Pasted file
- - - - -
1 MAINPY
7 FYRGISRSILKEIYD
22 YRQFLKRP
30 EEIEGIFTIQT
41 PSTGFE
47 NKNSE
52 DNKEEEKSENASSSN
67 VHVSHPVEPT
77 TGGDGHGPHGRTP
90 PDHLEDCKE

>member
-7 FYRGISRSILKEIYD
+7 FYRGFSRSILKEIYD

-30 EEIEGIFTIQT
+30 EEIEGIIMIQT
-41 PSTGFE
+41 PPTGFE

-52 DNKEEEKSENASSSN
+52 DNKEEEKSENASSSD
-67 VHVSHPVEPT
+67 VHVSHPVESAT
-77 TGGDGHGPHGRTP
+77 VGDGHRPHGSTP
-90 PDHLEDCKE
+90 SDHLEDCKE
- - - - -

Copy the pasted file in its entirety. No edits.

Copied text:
1 MAINPY
7 FYRGISRSILKEIYD
22 YRQFLKRP
30 EEIEGIFTIQT
41 PSTGFE
47 NKNSE
52 DNKEEEKSENASSSN
67 VHVSHPVEPT
77 TGGDGHGPHGRTP
90 PDHLEDCKE

>member
-7 FYRGISRSILKEIYD
+7 FYRGFSRSILKEIYD

-30 EEIEGIFTIQT
+30 EEIEGIIMIQT
-41 PSTGFE
+41 PPTGFE

-52 DNKEEEKSENASSSN
+52 DNKEEEKSENASSSD
-67 VHVSHPVEPT
+67 VHVSHPVESAT
-77 TGGDGHGPHGRTP
+77 VGDGHRPHGSTP
-90 PDHLEDCKE
+90 SDHLEDCKE